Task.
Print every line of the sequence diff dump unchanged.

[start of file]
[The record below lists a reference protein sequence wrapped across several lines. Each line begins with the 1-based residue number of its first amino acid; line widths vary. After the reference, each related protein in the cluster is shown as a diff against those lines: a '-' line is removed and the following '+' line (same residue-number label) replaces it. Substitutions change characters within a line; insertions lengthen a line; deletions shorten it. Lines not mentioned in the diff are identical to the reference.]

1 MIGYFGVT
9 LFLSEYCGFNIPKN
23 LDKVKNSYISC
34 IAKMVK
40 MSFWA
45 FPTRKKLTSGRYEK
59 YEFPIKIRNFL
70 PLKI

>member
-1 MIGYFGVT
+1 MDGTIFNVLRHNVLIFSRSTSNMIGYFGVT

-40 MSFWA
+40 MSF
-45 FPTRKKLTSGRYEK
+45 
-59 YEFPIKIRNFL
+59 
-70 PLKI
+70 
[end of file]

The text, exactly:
[The record below lists a reference protein sequence wrapped across several lines. Each line begins with the 1-based residue number of its first amino acid; line widths vary. After the reference, each related protein in the cluster is shown as a diff against those lines: a '-' line is removed and the following '+' line (same residue-number label) replaces it. Substitutions change characters within a line; insertions lengthen a line; deletions shorten it. Lines not mentioned in the diff are identical to the reference.]

1 MIGYFGVT
9 LFLSEYCGFNIPKN
23 LDKVKNSYISC
34 IAKMVK
40 MSFWA
45 FPTRKKLTSGRYEK
59 YEFPIKIRNFL
70 PLKI

>member
-1 MIGYFGVT
+1 MDGTIFNVLRHNVLIFSRSTSNMIGYFGVT

-40 MSFWA
+40 MSF
-45 FPTRKKLTSGRYEK
+45 
-59 YEFPIKIRNFL
+59 
-70 PLKI
+70 